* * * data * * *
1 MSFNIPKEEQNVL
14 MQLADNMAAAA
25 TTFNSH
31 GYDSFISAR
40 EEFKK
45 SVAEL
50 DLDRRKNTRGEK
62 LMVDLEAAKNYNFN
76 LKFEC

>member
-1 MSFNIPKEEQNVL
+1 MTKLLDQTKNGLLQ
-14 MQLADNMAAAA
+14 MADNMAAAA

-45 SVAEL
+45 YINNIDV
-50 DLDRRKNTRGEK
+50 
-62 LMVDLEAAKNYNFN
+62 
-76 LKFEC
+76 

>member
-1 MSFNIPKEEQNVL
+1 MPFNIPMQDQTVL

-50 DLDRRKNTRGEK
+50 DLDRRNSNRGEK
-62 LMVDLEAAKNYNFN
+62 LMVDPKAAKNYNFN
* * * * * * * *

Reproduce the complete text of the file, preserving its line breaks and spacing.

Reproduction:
1 MSFNIPKEEQNVL
14 MQLADNMAAAA
25 TTFNSH
31 GYDSFISAR
40 EEFKK
45 SVAEL
50 DLDRRKNTRGEK
62 LMVDLEAAKNYNFN
76 LKFEC

>member
-1 MSFNIPKEEQNVL
+1 MTKLLDQTKNGLLQ
-14 MQLADNMAAAA
+14 MADNMAAAA

-45 SVAEL
+45 YINNIDV
-50 DLDRRKNTRGEK
+50 
-62 LMVDLEAAKNYNFN
+62 
-76 LKFEC
+76 

>member
-1 MSFNIPKEEQNVL
+1 MPFNIPMQDQTVL

-50 DLDRRKNTRGEK
+50 DLDRRNSNRGEK
-62 LMVDLEAAKNYNFN
+62 LMVDPKAAKNYNFN